The Wild Boar is found up to 900m (3.000ft) elevation in the Margalla Hills and around Kahuta and in the Murree foothills and throughout the Punjab and Sindh down to the Indus mouth. It occurs west of the Indus around Peshawar, Mardan, Banu, & Dera Ismail Khan and the increase in sugar cane cultivation has favored the species in all these latter regions, wild boars of all ages finding shelter in the standing crops. Wild boars are also found in very large numbers in Salt Range, Kala Chitta Hills and Attock district.The spread of irrigation in Pakistan and the development of irrigated forest plantations have favored the increase of wild boars in the Punjab, where they became a serious agricultural pest and still are at the present time despite government and farmers efforts to control them. reports in the 1990s indicate their numbers have again increased.The wild boars population was estimated to be greatest in Mianwali district, probably because of the extensive development of irrigated forest plantations. Same position is also in the oldest forest plantation at Changa Manga. In the sugar cane growing tracts of north-east Punjab, much higher population densities were calculated, based on beating sugar cane crops and conducting surveys within measured areas, reaching 32.2 animals per sq. km. in Mananwala in Sheikupura Dist., in a waterlogged areas with much reed cover and rice cultivation.Wild boars are fecund animals, as well as being adaptable and resourceful and remain a significant pest especially to growing sugar cane and in any areas adjacent to forest plantations. Since wild boars are abhorrent to Muslims on religious grounds, this adds to the difficulty of conducting any control measures. Wild boars are, forth more, quite fearless in the presence of humans and wild boars have long been recognized as dangerous and aggressive animals worthy of huntsman’s skill.We are organizing day hunt on driven wild boars with well-trained beaters and dogs under the supervision of professional hunters and assistance of hunting guides. Our hunts are arranged in exclusive areas with the special permission from the Punjab government in the open game areas. We can also arrange wild boar hunts in the game reserves with the special permission from wild life department of the Punjab government. The Punjab province is a land of five rivers. There’s no place in the world where a hunter can find more wild boars than in the land of five rivers out of which Indus is the biggest.Wild boar is declared as a pest because it is destroying at least 15% to 20% of the crops. The vast fields of sugar cane give this fast breeding beast enough food and shelter almost around the year except after harvesting. Then the wild boar has to return to its original cover in the grass land jungles near the rivers and the irrigated plantations which are surrounded by agriculture. The best wild boar hideouts even exit in the romantic salt range mountains which are known to us. The best trophy we shot up to now was about 9 and a half inches. More than 18% of all boars are male trophies.The good hunting spots are endless in our hunting grounds. Come and put your footprints there right next to the footprints of those boars who are roaming around therein. Come and hunt with us. We guarantee you a thrilling and successful hunting adventure with professional hunters. Safe and sure according to the wild boar hunting standard of the world class hunting. In every hunting season, hunters are coming from overseas and successfully hunting in the Wild Boar hunting fields.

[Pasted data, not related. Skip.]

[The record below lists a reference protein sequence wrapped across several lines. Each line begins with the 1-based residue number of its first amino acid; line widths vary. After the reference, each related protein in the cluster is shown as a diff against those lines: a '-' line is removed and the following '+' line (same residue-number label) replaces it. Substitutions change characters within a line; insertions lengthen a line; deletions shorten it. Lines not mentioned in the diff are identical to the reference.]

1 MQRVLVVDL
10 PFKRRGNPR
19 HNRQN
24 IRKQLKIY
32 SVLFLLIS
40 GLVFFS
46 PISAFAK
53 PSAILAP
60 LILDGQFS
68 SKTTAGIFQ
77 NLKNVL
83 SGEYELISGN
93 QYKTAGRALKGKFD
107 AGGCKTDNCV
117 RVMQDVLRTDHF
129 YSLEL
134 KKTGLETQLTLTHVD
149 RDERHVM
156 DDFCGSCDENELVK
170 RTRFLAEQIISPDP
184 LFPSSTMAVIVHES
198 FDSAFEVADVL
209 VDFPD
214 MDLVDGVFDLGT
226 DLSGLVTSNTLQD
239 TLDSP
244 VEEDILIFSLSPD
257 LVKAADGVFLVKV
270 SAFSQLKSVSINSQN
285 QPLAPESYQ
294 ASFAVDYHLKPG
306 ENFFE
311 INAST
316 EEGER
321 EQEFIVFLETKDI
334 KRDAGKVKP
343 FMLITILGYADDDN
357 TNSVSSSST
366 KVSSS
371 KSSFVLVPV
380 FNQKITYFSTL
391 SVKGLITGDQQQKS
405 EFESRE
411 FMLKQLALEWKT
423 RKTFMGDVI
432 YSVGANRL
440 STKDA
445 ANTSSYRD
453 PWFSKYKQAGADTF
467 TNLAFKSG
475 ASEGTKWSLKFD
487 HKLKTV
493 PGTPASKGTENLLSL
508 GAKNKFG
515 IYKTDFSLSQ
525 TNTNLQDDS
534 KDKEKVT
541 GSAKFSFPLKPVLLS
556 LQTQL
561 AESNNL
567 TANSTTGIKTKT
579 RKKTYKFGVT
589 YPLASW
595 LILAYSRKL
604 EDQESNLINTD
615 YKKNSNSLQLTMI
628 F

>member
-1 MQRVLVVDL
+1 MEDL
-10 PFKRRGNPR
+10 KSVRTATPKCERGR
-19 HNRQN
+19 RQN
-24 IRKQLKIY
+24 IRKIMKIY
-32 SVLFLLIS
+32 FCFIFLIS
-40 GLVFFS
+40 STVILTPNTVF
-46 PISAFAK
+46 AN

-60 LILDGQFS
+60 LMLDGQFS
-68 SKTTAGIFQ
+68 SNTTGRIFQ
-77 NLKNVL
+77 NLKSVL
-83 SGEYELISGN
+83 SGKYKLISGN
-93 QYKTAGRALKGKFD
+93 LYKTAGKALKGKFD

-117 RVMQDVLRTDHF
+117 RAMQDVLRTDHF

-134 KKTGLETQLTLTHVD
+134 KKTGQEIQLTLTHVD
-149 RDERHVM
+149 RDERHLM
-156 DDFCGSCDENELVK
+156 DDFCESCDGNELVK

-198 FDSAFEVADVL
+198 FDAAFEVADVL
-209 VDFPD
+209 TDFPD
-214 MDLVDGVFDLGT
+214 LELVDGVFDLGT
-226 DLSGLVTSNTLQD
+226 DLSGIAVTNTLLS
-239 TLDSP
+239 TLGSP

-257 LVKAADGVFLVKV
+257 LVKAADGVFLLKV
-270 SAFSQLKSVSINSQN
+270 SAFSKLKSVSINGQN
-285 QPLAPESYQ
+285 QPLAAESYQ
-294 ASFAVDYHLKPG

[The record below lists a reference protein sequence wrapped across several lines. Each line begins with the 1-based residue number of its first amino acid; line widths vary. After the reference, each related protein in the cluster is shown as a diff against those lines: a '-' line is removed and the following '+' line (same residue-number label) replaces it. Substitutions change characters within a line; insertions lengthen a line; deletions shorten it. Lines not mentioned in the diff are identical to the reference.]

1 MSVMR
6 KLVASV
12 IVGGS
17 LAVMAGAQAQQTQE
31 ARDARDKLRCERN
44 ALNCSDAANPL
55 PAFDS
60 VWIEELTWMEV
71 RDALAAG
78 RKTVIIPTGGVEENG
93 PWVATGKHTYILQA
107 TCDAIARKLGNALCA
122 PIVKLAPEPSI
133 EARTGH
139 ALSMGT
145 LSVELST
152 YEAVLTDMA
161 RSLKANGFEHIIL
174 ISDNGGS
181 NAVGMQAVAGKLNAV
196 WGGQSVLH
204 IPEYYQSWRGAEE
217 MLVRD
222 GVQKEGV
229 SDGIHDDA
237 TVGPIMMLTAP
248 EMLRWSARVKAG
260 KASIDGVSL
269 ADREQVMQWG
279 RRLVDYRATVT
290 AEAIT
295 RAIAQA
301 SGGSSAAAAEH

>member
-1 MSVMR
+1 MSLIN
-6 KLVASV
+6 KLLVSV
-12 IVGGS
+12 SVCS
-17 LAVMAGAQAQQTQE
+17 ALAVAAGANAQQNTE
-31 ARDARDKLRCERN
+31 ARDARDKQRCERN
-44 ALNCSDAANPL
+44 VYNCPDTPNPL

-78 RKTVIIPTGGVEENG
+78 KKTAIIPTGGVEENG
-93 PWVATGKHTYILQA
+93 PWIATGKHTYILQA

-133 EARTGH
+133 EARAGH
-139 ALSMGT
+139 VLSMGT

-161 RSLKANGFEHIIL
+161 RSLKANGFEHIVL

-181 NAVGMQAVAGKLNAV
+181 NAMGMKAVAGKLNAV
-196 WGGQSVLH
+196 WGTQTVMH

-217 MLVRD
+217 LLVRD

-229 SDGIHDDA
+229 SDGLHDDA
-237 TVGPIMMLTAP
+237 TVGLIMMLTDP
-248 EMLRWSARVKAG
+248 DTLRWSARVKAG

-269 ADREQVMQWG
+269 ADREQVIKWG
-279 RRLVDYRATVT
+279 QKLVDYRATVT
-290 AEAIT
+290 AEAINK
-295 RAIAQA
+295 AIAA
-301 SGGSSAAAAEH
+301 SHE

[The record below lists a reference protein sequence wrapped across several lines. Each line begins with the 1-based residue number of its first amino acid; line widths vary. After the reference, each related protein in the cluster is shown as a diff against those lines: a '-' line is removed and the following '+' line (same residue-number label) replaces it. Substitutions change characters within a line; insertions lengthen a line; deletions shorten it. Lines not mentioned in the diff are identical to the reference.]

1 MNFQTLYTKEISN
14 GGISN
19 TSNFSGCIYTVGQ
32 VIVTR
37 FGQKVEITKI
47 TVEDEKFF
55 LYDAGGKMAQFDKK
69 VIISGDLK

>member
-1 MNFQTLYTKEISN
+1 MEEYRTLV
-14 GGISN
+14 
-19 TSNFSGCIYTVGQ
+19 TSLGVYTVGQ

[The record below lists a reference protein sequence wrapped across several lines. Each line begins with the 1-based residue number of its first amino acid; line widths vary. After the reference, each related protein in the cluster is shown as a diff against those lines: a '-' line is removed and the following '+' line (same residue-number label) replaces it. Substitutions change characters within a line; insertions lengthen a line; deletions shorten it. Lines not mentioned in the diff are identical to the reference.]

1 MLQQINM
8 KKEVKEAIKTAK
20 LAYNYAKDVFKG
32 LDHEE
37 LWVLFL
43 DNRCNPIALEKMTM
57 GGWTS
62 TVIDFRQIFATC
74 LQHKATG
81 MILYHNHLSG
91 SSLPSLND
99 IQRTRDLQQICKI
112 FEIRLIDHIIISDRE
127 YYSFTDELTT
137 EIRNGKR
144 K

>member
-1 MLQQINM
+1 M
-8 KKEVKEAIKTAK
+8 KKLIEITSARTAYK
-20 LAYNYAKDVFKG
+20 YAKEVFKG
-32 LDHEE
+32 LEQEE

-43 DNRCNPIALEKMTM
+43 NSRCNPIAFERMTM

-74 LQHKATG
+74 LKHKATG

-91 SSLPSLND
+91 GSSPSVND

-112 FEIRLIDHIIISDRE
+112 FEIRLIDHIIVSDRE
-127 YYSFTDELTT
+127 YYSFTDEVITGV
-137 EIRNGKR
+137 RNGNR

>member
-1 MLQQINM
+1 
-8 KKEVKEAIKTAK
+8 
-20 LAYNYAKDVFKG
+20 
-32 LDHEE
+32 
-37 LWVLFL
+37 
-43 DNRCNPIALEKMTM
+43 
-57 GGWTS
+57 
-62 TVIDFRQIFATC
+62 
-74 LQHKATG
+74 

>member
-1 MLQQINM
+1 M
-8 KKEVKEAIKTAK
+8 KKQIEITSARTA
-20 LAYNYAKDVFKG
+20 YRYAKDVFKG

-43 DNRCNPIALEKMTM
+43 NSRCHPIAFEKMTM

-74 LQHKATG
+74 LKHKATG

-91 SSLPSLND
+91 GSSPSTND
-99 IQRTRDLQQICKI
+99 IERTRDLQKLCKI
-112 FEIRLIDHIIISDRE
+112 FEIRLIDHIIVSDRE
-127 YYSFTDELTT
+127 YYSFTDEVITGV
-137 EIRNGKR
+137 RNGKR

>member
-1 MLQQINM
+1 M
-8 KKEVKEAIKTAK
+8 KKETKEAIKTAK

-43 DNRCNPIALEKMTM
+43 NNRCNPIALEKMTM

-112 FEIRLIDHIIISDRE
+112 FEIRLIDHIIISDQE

- Airport transfers on arrival and at the time of return.
- Transport from Islamabad to Hunting Area for men and material.
- Transport from Hunting Area to Islamabad on return for men and material.
- Jeeps where require for men and material.
- Wages of porters, scouts and their food and insurance.
- Wages of porters, scouts and their food and insurance.
- Kitchen equipment for the expedition until base camp only.
- Two person tent for all climbing members until base camp only.
- Sleeping mattresses for all members until base camp only.
- Camping fees, road taxes, parking fees.
- Camping fees, road taxes, parking fees.
- Procurement of Helicopter Rescue Bond from Ministry of Tourism against expeditions actual deposit (6000 US Dollars) if require.
- Permit cost: The government fee is US dollars 4000 for each ibex. All the charges and fee is non refundable after obtaining the hunting permit. It includes one hunter to shoot one ibex during the winter hunting season. The amount is deposited well before the arrival of hunting party in Pakistan. Only one hunter can join under one permit and there is no limit for non hunting members to join the expedition. Non hunting member will only pay for service charges.
- Local community Fee: The local community incharge of the area where the hunt is conducted is authorized to charge a fee from US dollars 4000 to US dollars 6000 per hunter to allow access to their hunting grounds.
- Insurance for Arms and Animation.
- Government documents process fee US dollars 100 per hunter
Personal equipment / clothing for the scouts.
Personal equipment / clothing for the scouts.